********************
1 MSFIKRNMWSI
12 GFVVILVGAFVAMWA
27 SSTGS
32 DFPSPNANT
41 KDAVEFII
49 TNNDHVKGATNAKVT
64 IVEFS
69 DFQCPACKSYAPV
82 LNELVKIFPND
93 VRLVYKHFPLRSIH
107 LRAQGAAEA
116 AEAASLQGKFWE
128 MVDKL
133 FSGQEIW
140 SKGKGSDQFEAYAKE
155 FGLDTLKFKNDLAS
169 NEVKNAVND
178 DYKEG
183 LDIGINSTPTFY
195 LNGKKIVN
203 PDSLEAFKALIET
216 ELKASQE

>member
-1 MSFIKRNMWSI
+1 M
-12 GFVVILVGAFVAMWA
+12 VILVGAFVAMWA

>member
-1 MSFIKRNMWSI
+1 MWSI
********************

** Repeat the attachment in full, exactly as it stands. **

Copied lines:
1 MSFIKRNMWSI
12 GFVVILVGAFVAMWA
27 SSTGS
32 DFPSPNANT
41 KDAVEFII
49 TNNDHVKGATNAKVT
64 IVEFS
69 DFQCPACKSYAPV
82 LNELVKIFPND
93 VRLVYKHFPLRSIH
107 LRAQGAAEA
116 AEAASLQGKFWE
128 MVDKL
133 FSGQEIW
140 SKGKGSDQFEAYAKE
155 FGLDTLKFKNDLAS
169 NEVKNAVND
178 DYKEG
183 LDIGINSTPTFY
195 LNGKKIVN
203 PDSLEAFKALIET
216 ELKASQE

>member
-1 MSFIKRNMWSI
+1 M
-12 GFVVILVGAFVAMWA
+12 VILVGAFVAMWA

>member
-1 MSFIKRNMWSI
+1 MWSI